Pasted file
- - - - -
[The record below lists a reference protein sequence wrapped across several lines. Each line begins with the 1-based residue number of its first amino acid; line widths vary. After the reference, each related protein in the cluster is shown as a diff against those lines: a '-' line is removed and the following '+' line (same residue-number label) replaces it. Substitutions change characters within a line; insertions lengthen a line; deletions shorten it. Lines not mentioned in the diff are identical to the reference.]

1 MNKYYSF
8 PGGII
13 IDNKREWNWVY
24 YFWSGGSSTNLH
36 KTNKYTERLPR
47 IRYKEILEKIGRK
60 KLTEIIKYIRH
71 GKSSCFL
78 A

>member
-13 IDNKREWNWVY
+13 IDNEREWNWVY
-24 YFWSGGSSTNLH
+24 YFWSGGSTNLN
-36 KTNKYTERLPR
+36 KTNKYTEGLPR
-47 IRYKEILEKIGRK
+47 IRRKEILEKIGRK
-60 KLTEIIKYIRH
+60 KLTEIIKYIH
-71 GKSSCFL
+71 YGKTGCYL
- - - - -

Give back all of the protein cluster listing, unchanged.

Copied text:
[The record below lists a reference protein sequence wrapped across several lines. Each line begins with the 1-based residue number of its first amino acid; line widths vary. After the reference, each related protein in the cluster is shown as a diff against those lines: a '-' line is removed and the following '+' line (same residue-number label) replaces it. Substitutions change characters within a line; insertions lengthen a line; deletions shorten it. Lines not mentioned in the diff are identical to the reference.]

1 MNKYYSF
8 PGGII
13 IDNKREWNWVY
24 YFWSGGSSTNLH
36 KTNKYTERLPR
47 IRYKEILEKIGRK
60 KLTEIIKYIRH
71 GKSSCFL
78 A

>member
-13 IDNKREWNWVY
+13 IDNEREWNWVY
-24 YFWSGGSSTNLH
+24 YFWSGGSTNLN
-36 KTNKYTERLPR
+36 KTNKYTEGLPR
-47 IRYKEILEKIGRK
+47 IRRKEILEKIGRK
-60 KLTEIIKYIRH
+60 KLTEIIKYIH
-71 GKSSCFL
+71 YGKTGCYL